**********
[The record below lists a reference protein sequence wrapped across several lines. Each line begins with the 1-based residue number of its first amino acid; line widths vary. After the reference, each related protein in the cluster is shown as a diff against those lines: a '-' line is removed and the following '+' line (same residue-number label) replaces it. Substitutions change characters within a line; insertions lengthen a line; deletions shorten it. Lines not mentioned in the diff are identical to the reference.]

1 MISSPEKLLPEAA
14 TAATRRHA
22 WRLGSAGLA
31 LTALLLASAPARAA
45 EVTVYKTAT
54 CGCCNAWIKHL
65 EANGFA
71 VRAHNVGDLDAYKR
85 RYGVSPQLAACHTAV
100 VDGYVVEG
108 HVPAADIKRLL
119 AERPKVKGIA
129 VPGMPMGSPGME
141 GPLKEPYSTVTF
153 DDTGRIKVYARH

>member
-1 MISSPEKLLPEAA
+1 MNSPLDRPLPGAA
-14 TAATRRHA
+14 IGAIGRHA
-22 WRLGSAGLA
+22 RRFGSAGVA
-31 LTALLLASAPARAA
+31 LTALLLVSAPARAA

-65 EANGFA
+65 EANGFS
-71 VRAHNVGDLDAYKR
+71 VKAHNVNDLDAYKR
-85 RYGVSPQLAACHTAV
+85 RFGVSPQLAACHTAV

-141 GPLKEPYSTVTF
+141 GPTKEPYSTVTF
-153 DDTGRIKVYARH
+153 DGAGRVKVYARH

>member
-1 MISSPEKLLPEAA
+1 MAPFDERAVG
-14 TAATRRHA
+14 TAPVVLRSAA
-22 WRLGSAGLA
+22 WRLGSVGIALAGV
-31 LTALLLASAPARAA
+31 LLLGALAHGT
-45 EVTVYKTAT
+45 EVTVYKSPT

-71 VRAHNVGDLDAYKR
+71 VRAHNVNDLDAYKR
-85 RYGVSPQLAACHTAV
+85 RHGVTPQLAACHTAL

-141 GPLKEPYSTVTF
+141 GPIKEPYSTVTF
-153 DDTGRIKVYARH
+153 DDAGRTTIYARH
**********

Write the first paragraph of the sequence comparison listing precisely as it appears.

[The record below lists a reference protein sequence wrapped across several lines. Each line begins with the 1-based residue number of its first amino acid; line widths vary. After the reference, each related protein in the cluster is shown as a diff against those lines: a '-' line is removed and the following '+' line (same residue-number label) replaces it. Substitutions change characters within a line; insertions lengthen a line; deletions shorten it. Lines not mentioned in the diff are identical to the reference.]